Update: Senators reject bill to hold bars and restaurants liable in alcohol-related injuries and death
Editor's note: This article was updated Feb. 2 at 4:05 p.m.
Virginia senators have struck down a bill that would have allowed people to sue bars and restaurants – if they serve alcohol to an underage customer who goes on to cause an accident or injury while under the influence.
They’re called dram shop laws, and Virginia is one of only a handful of states that does not have one on the books. They make businesses liable for selling alcohol to individuals who then cause injury or property damage.
On Wednesday, members of the Senate Judiciary Committee voted down a proposal from Sen. Mark Obenshain (R-Harrisonburg) to bring one to the commonwealth. Obenshain, who serves on the committee, was joined by three Democrats in voting for the measure, while 10 lawmakers voted against it. A similar bill was introduced in the House of Delegates that is still being reviewed by lawmakers.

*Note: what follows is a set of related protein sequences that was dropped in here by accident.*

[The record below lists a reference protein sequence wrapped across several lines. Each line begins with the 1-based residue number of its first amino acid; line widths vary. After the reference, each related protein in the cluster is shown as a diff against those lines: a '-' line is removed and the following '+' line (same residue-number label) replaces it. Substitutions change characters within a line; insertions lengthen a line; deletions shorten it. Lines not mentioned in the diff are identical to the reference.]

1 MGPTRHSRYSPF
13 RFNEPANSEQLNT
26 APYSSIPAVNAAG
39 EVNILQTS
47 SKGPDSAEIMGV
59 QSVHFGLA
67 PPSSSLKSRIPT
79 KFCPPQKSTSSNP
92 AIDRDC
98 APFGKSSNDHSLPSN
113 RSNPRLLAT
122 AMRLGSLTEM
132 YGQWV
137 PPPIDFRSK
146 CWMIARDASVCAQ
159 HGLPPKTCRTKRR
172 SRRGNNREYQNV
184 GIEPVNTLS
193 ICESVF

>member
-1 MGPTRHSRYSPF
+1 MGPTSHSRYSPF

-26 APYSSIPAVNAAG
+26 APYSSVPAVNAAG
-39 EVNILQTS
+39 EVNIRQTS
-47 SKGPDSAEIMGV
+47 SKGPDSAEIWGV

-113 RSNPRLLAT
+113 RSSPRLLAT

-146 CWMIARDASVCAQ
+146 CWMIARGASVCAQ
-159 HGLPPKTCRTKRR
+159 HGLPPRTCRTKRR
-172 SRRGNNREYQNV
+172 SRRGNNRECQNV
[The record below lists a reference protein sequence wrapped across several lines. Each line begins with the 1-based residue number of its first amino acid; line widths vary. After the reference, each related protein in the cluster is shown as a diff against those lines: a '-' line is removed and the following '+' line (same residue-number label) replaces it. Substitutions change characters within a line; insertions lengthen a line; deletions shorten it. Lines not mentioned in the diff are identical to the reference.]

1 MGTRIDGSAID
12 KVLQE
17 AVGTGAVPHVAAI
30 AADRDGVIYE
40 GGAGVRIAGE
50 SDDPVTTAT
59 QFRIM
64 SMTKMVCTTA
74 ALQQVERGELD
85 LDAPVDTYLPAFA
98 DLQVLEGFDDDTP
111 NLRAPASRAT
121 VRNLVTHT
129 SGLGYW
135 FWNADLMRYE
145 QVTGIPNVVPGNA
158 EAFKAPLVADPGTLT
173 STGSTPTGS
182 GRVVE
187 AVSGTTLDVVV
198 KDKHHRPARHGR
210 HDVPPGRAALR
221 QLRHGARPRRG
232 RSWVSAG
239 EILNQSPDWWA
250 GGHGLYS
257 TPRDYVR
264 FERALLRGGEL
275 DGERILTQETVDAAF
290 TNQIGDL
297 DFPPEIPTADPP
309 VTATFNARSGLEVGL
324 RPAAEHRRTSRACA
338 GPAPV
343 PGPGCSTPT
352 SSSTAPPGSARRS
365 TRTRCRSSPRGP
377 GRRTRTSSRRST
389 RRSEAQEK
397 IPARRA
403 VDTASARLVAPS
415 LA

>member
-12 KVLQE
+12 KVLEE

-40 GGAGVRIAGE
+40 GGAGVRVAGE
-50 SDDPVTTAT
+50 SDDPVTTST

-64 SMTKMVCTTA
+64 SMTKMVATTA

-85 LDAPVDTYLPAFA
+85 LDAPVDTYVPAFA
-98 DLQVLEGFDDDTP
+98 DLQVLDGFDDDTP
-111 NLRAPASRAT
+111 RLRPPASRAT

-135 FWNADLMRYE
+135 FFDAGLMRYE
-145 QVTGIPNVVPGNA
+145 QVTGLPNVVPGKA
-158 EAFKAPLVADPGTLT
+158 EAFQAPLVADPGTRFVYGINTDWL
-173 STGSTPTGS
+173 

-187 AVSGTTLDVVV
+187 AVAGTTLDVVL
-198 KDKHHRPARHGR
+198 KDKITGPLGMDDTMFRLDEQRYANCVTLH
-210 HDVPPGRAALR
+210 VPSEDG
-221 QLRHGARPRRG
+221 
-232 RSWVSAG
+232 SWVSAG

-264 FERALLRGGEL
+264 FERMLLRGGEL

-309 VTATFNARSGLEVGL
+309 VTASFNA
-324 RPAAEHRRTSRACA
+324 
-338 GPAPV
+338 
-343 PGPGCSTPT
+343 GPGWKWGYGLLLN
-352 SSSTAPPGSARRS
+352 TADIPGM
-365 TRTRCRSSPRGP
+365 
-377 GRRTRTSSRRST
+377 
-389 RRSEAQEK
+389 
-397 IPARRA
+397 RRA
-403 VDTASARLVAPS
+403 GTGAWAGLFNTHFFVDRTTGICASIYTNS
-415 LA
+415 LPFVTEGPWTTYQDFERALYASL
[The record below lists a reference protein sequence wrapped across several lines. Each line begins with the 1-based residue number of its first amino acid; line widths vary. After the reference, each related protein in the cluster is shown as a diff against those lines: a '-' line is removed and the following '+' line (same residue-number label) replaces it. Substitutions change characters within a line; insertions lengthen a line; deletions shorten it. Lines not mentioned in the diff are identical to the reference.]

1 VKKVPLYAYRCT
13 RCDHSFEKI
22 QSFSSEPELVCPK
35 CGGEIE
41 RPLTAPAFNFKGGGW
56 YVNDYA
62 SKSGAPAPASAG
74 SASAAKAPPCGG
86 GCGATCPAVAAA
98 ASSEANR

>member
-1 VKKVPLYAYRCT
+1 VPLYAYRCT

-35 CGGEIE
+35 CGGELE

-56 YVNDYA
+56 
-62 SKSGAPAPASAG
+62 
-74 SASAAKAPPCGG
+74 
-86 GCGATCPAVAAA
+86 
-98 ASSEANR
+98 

Mark Dix with the Virginia Trial Lawyers Association says the proposal would have built on current efforts in the General Assembly to curb hazing.
“Hazing doesn’t just happen behind the closed doors of a fraternity or a sorority,” he said. “Oftentimes, these establishments can be the sites of pledging events.”
But some industry groups opposed the bill. Tom Lisk with the Virginia Restaurant, Lodging and Travel Association said in testimony Monday that it would have increased insurance costs for businesses.
“It is not a cure for drunk driving. It does not stop someone who is going to be negligent from being negligent,” Lisk said.
It is illegal in Virginia for an adult to sell alcohol to a minor. A violation is a Class 1 misdemeanor, which carries a fine of up to $2,500, up to one year in jail or both.
The Virginia Supreme Court has previously held in two cases, Williamson v. Old Brogue and Robinson v. Matt Mary Moran, that it’s the consumption, not the furnishing of alcohol that causes alcohol-related accidents.